Two new public green spaces have opened in recent months. The $9.1 million Lafitte Greenway, a 2.6-mile bicycle and pedestrian trail connects Armstrong Park in the Tremé neighborhood (just blocks from the French Quarter) to City Park in Mid-City. Also new is the 1.4-acre Crescent Park, which runs along the river in the Bywater neighborhood; features include an open-air event space and lawn that can be used for functions.

Groups that meet in town during periods other than Mardi Gras can always get a feel for the experience at Blaine Kern's Mardi Gras World, which features several event spaces. Another attraction, the National World War II Museum, is well worth a stop and can double as an event venue for up to 1,200. It is currently undergoing a $370 million capital expansion campaign that is expected to quadruple its existing size upon completion in 2017.

In the capital city of Baton Rouge, the River Center and seven downtown hotels have teamed up to create Destination Downtown as a way to promote their offerings, which include more than 1,000 hotel rooms, restaurants and entertainment venues within walking distance of the center, which offers 93,086 square feet of exhibit space, an 8,900-seat arena and a performing-arts theater that can seat up to 1,999.

Lake Charles in southwest Louisiana is popular with attendees who can enjoy everything from nature trails to fishing and golf. The Louisiana Society of Association Executives, the Police Jury Association of Louisiana and the Louisiana Rural Water Association have all recently taken advantage of the city's offerings. In hotel news, the L'Auberge Casino Resort has recently renovated its guest rooms. And in nearby Sulphur, the new-and free-Creole Nature Trail Adventure Point includes educational displays on local flora and fauna.

West of Lake Charles, in Vinton, the Boyd Gaming Corporation has announced a $45 million expansion of Delta Downs Racetrack Casino & Hotel, slated for completion at the end of 2016. The centerpiece of the project is a new, 167-room hotel tower, but the 200 existing rooms are also expected to undergo a redesign and refresh.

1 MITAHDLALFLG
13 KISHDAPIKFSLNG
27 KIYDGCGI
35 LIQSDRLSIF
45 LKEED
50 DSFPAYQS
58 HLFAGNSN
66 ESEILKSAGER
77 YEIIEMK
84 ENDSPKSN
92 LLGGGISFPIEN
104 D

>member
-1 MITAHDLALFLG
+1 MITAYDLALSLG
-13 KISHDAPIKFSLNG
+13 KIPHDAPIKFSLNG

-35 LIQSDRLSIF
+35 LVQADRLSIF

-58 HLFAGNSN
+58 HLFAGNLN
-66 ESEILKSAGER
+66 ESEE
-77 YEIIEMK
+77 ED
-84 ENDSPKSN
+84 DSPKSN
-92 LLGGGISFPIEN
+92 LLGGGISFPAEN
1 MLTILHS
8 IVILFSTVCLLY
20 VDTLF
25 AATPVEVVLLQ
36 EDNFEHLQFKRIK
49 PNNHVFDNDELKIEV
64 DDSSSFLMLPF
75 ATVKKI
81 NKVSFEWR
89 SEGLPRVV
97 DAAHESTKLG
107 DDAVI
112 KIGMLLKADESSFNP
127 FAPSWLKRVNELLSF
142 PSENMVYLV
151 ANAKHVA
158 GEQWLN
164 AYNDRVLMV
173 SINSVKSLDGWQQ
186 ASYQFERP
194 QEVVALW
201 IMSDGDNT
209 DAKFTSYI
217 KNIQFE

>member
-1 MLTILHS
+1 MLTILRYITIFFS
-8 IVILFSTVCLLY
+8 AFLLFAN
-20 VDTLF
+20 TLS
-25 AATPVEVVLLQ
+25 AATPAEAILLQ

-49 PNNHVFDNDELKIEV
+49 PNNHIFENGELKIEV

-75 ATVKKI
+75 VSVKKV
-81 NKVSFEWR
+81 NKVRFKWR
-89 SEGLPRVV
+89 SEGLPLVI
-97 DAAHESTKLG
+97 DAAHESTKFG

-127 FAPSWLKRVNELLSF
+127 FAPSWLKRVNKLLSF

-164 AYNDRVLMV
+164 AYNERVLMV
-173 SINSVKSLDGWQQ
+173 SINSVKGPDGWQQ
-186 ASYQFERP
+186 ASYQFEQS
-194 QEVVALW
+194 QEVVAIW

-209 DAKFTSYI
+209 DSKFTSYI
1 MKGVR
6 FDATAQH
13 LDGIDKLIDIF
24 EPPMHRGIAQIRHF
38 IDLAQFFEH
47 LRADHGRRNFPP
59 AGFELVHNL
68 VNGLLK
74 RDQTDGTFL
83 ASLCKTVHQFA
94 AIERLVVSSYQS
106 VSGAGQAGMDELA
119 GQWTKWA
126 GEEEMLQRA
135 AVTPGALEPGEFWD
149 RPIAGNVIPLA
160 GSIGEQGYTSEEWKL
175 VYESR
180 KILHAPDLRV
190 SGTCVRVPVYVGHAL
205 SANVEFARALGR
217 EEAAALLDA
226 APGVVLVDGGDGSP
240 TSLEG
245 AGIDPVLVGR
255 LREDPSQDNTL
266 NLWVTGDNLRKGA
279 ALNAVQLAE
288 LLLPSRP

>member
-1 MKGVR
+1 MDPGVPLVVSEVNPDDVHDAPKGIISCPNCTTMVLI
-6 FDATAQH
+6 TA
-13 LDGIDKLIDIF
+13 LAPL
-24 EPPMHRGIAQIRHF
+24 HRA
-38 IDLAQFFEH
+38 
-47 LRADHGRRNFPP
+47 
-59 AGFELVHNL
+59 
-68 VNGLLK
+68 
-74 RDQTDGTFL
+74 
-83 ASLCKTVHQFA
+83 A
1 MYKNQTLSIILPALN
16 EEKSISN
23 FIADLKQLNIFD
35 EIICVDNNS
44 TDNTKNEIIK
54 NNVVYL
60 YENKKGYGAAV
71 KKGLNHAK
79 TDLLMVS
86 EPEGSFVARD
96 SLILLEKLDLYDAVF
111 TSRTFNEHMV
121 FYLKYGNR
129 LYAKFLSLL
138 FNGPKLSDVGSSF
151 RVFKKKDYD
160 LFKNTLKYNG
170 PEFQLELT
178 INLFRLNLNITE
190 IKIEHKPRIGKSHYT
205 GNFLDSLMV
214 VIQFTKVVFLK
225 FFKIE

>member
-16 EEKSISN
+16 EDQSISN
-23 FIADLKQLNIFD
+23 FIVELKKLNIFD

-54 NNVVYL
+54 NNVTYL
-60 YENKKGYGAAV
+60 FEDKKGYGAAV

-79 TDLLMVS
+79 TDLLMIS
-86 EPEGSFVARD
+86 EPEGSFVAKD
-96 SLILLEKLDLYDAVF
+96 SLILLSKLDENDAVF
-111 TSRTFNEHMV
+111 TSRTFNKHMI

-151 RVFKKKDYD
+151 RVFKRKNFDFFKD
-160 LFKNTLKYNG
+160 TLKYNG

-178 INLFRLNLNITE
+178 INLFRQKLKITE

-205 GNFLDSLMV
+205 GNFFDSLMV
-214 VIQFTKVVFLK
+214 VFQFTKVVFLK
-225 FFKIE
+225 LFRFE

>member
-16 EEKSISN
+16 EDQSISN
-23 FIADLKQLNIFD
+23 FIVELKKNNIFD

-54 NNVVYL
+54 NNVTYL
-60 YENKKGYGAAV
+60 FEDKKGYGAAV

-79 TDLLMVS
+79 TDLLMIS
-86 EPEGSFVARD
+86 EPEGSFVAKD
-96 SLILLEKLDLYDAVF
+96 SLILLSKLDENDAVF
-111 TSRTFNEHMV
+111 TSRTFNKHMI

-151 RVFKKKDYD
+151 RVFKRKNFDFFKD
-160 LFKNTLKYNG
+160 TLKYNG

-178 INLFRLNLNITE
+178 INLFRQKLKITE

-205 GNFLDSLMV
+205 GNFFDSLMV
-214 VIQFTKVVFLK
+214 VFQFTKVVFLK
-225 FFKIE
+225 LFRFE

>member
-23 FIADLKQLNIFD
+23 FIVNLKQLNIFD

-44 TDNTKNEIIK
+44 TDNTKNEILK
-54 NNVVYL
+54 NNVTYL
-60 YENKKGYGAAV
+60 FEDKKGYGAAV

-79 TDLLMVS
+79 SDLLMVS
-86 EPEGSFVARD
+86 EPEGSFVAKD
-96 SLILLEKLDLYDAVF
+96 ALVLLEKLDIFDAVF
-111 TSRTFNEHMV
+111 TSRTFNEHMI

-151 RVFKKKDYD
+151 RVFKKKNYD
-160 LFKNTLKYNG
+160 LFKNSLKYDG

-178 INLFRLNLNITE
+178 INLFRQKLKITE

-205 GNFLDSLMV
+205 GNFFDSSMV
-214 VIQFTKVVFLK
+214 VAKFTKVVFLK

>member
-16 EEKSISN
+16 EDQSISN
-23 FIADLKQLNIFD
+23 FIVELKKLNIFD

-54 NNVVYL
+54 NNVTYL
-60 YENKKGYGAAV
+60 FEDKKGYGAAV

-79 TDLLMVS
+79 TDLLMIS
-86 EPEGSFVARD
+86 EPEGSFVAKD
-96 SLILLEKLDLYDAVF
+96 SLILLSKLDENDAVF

In the northern city of Shreveport, planners will find nearly 11,000 hotel rooms, flexible venues, entertaining group experiences and improved transportation options. Late last year, New Orleans-based Glo, a new charter airline, began offering nonstop daily service between New Orleans and Shreveport Regional Airport.

The city's primary meeting venue-and the state's second-largest convention facility-is the Shreveport Convention Center, which features more than 350,000 square feet of space and is connected to a Hilton Hotel. Other options for events include the Robinson Film Center, the 1,536-seat Strand Theatre and the 3,000-seat Shreveport Municipal Auditorium, which has undergone renovations.

Groups with a taste for adventure might consider a visit to Gators & Friends Alligator Park & Exotic Zoo, just 10 miles west in Greenwood. The park offers seven zip line courses, one of which sends riders over alligators basking in the sun.

Just across the Red River from Shreveport is Bossier City. In November, the 131-room Residence Inn/Shreveport-Bossier City Downtown opened near the Horseshoe Casino and the Louisiana Boardwalk. It offers event space for up to 50 people. Downriver, the 270,000-square-foot CenturyLink Center has hosted events for the Louisiana Fire Chiefs Association, the Real Cowboy Association and the Home Builders Association of Northwest Louisiana.

Mississippi: Meetings Amid the Magnolias

The Magnolia State of Mississippi is home to scenic coastal beaches, historic cultural attractions, culinary programs, outdoor adventures on extensive waterways and more. When it comes to combining business and pleasure, Biloxi is a standout destination for association groups. The Mississippi Coast Coliseum & Convention Center has hosted the Mississippi Association of Student Nurses, the Mississippi Counseling Association, the Gulf Coast Carnival Association and the Worldwide Spirit Association and offers 400,000 square feet of expanded and renovated space. Other updated properties include the IP Casino Resort Spa, which is wrapping up a guest-room renovation, and the Island View Casino Resort, whose 405-room Beach Tower opened last April.

White-sand beaches beckon attendees during their free time as do newer area attractions such as the Pascagoula River Audubon Center in Moss Point, which serves as a gateway to one of the last free-flowing rivers in the lower 48 states. Visitors can learn about wildlife and take a two-hour interpretive boat tour. In D'Iberville, the Scarlet Pearl Casino Resort opened in December with 300 guest rooms, a 36-hole miniature golf course, several meeting space options and The Strand entertainment venue.